Miller Center

American President

A Reference Resource

Economic Policy

Consulting Editor: David Shreve

Miller Center of Public Affairs, University of Virginia

The coordination of economic policy -- in both its domestic and international dimensions -- is a challenge that has vexed Presidents for several decades. While professional economists advised some early twentieth century Presidents, and economic outcomes have preoccupied most modern Presidents, little relevant data with which to guide policy decisions was available until the 1940s. Official estimates of unemployment rates, for example, were not made available until the Census Bureau developed consistent definitions of the "employed" and "unemployed" in 1942. The Great Depression of the 1930s, the fear that the end of World War II would augur an economic decline similar to that which had followed World War I (from 1918-21), and the rapidly spreading influence of John Maynard Keynes -- who counseled compensatory fiscal and monetary policies as the antidote to business "cycles" in his 1936 General Theory of Employment, Interest, and Money -- made much more proximate and constant the previously arm's-length and ad hoc relationships between Presidents, professional economists, and discrete economic policy decisions. What began as an increasing reliance on social scientists in general -- during and just after World War I, and continuing with Herbert Hoover's notable interest in data collection and business surveys while both commerce secretary and President -- coalesced after World War II around Pentagon-financed data collection and analysis and the elevation of professional economists and economic policy advice.

This fundamental shift was perhaps best symbolized by the Employment Act of 1946, which decreed in its Section 2 "that it is the continuing policy and responsibility of the federal government . . . to promote maximum employment, production, and purchasing power." Reported initially as the Full Employment Act of 1945, this legislation had emerged from the Banking and Currency Committee with an even bolder, far less equivocal mandate: that the federal government "has the responsibility to assure continuing full employment . . . sufficient employment opportunities for all Americans," and that it shall provide "such volume of federal investment and expenditure as may be needed . . . to assure continuing full employment." Though these declarations were removed from the bill's final version in favor of the much more malleable Section 2 mandate cited above, the 1946 Act also created the Council of Economic Advisers, required that the President submit an annual economic report, and also required that this report be introduced at hearings of the Joint Economic Committee -- all provisions that dramatically enlarged federal economic policy debates and the role of American Presidents in the nation's economic affairs.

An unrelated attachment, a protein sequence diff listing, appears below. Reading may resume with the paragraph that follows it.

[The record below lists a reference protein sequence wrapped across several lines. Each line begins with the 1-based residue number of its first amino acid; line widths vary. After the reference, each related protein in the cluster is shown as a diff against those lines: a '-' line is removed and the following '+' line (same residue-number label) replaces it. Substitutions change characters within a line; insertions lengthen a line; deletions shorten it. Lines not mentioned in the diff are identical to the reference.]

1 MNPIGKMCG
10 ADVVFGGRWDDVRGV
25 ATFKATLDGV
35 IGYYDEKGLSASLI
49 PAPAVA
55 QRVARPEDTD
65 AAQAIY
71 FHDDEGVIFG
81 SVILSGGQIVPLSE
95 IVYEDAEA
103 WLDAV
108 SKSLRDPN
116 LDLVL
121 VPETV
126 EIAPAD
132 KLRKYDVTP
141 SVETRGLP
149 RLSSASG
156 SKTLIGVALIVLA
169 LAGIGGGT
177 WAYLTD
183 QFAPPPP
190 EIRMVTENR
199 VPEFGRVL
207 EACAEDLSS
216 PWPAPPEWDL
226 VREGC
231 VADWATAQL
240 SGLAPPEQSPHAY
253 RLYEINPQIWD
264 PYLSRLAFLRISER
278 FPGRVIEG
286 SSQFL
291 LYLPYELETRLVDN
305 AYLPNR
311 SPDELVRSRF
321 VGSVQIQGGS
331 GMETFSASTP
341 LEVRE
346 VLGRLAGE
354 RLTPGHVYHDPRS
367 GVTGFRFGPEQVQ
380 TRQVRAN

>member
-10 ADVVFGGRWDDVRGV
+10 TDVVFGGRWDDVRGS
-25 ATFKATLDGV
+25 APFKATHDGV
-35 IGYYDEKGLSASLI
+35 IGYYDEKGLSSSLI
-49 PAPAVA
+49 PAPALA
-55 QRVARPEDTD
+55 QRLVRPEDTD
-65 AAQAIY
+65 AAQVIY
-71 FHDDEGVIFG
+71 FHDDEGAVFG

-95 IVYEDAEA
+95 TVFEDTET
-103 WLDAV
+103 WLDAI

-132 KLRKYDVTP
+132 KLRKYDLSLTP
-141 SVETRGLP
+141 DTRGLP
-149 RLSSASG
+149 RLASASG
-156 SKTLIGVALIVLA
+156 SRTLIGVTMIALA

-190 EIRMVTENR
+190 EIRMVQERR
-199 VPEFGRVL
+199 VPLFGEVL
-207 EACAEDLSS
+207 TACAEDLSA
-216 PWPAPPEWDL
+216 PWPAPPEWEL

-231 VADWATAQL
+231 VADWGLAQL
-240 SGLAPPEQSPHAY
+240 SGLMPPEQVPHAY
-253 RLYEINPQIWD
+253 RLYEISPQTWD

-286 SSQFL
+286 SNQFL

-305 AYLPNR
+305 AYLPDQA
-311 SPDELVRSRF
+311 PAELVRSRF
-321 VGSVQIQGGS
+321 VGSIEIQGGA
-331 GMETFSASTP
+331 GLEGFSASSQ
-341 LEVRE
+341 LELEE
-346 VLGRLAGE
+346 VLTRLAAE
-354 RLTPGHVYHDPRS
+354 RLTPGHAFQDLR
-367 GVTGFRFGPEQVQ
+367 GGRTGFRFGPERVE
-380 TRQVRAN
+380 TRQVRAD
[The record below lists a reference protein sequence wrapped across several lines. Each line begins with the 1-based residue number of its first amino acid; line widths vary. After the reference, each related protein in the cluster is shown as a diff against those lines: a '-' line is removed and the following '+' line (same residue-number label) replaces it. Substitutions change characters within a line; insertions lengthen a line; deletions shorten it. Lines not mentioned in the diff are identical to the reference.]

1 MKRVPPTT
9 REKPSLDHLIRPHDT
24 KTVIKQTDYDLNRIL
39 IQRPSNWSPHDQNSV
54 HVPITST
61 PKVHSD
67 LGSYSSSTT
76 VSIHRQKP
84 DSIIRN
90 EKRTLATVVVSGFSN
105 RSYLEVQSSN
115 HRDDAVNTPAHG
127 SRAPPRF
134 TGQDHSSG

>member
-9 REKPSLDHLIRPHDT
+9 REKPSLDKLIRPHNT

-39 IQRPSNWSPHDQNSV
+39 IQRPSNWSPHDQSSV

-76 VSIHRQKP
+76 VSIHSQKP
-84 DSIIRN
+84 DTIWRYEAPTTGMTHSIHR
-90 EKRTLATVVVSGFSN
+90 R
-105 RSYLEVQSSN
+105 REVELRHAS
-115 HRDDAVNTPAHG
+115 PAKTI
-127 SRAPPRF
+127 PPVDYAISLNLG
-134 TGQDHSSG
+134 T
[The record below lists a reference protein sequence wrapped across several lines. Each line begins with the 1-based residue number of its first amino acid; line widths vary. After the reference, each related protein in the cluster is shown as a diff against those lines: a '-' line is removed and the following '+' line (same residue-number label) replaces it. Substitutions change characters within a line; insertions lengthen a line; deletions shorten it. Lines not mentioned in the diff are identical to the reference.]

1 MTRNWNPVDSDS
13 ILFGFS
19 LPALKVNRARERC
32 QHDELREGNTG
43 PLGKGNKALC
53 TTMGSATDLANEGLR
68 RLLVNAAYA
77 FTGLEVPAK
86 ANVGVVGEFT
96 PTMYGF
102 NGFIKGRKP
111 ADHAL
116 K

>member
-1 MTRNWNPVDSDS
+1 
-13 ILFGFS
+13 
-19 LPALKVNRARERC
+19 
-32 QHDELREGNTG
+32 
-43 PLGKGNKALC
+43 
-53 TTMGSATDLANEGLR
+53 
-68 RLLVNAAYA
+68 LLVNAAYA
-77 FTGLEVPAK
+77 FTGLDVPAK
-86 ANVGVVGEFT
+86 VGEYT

After an initial period of relative obscurity in which its first chairman, Edwin Nourse, shied away from both policy advocacy and public testimony, the three-member Council of Economic Advisers became a political lightning rod under Nourse's successor, the fiery New Dealer, Leon Keyserling. Thereafter, partly in reaction to Keyserling's unabashed liberalism and willingness to engage matters of political economy, it came perilously close to extinction in the early days of the Eisenhower administration. Eisenhower's first CEA chairman, Arthur Burns, likely saved it from this fate by stressing -- like Nourse -- apolitical, "scientific" analysis but also by publicizing his respect for colleagues with widely divergent political and theoretical viewpoints. Not until President-elect John Kennedy asked Harvard law professor Archibald Cox to "send down some good economists," however, did the Council of Economic Advisers become an integral part of presidential economic policymaking. "Today's talk of an intellectual revolution' and a new economics,' noted the recently retired CEA chair Walter Heller in 1966, "arises not out of startling discoveries of new economic truths but out of swift and progressive weaving of modern economics into the fabric of national thinking and policy." Under Kennedy and Lyndon Johnson, CEA members and staff economists -- which included future Nobel laureates James Tobin, Robert Solow, and Kenneth Arrow -- were asked to provide a regular stream of technical and political advice. Under Johnson, CEA influence likely reached its apogee; its memos numbered approximately fifteen to twenty per week, all actively solicited by LBJ and hailed as models for the kind of concise, informative memos he expected from all assistants and cabinet officers.

The onset of stagflation in the 1970s, the vexing productivity collapse of the same decade, the confused reading of that era's widespread profit squeeze, and, to some extent, President Nixon's lack of confidence in his own economic advisers, blunted the ascending reputation of White House economists. These dynamics also led many skeptics to conclude that Presidents had much more responsibility than control when it came to the nation's economy. They also launched an era in which the sources of economic advice to Presidents became much more numerous and varied, but also somewhat less influential. Once again, Congress appeared ready to dissolve the Council of Economic Advisers; the House Appropriations Committee passed a bill calling for its elimination, only to see the legislation fail on the House floor. The newly minted Congressional Budget Office and the "independent" Federal Reserve system now appeared to wield as much influence over economic policy and the nation's economy as did the President of the United States. Moreover, despite no decrease in the number of governmental interventions in the marketplace (and perhaps a substantial increase), the idea of unfettered markets regained favor as the role and influence of any one actor -- including the President -- became much more difficult to discern. Such a development served at least in part as a self-fulfilling prophesy by which presidential influence on the economy -- arguably still quite powerful -- became even less well-understood.